19 July 2018

Critique: The eyes have it – as inspired by xkcd

Adam Stone was kind enough to share this poster from the Third International Conference on Sign Language Acquisition in Istanbul, Turkey. You’ll definitely want to click to enlarge this one!

This is the second comics-inspired poster in as many month (the first was here). I was a little caught off guard when I read there was a connection between them, as Adam explained:

I was inspired by this tweet by my colleague who saw a comic-inspired poster at LREC.

So this poster is a direct descendant of the one featured on the blog last month!

Adam continues with how he made the poster (lightly edited).

I love xkcd so I went with that. I used vectormagic.com to vectorize the stick figures so I could resize them easily. It’ll be nice to have a graphics tablet to draw more fine-tuned artwork instead of hacking it out in PowerPoint.

I added eyes to them because my postdoc supervisor and co-author Rain said, “These are deaf people, right? And it’s about eye tracking, so the characters should have eyes!” And I’m glad we did that.
 With a comic-inspired poster, you really need to get the comic panels/storyboard locked down first, then do the artwork second. I made an entire draft of the poster, complete with text and artwork. But then we had to make many not-trivial revisions to it, which was painful after all the time I had already put into it. Lesson learned!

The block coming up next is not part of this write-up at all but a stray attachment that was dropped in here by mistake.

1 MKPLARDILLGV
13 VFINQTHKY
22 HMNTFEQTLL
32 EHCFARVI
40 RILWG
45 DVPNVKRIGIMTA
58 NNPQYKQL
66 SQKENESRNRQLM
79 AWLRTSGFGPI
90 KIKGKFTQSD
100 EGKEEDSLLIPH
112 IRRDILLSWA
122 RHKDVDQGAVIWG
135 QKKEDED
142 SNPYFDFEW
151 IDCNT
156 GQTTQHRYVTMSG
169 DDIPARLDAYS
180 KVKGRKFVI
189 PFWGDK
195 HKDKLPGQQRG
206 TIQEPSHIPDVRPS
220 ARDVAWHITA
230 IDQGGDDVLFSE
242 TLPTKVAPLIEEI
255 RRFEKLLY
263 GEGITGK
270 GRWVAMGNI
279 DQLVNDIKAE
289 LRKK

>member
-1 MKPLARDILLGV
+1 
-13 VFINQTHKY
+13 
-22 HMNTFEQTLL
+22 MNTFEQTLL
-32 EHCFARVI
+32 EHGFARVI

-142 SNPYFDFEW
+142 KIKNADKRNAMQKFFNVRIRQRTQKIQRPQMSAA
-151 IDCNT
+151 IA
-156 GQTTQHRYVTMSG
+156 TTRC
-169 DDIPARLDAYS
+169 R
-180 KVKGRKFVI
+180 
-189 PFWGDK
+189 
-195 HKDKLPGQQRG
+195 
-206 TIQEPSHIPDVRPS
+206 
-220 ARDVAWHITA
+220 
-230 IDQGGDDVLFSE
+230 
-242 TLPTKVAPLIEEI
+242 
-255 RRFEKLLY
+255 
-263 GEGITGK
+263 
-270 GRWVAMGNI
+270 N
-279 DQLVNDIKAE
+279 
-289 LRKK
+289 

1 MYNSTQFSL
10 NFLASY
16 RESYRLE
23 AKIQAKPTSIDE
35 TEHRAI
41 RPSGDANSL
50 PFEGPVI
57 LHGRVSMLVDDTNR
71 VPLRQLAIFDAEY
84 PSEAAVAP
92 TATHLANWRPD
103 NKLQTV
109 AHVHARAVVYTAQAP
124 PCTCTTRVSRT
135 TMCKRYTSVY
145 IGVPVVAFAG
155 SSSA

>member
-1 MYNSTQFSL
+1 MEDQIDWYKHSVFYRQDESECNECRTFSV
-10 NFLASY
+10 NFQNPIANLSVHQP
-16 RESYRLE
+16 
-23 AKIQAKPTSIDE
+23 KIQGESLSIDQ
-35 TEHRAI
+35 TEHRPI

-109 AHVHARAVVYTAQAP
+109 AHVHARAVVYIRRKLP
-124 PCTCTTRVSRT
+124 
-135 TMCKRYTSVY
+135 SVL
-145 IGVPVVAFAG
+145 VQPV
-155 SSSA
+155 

The response to it has been phenomenal. Infant and child language/education advocates want to hang the posters in their offices/waiting rooms, and others have proclaimed that all scientific posters should be produced in comic format.

While there's room for all types of expression in science publications, I think comic-inspired posters do well in making scientific discoveries accessible to the public. Just look at xkcd or PhD Comics or many of the other science comics out there!

This poster is another great example of the power of pastiche. If you can find something that you like, design wise, imitating aspects of it helps prevent complete disaster. You’re not starting from scratch, and you have to pay attention to what are the design elements that make the thing recognizable. Even if don’t follow it perfectly, and find that sometimes, you just gotta add eyes to stick figures.

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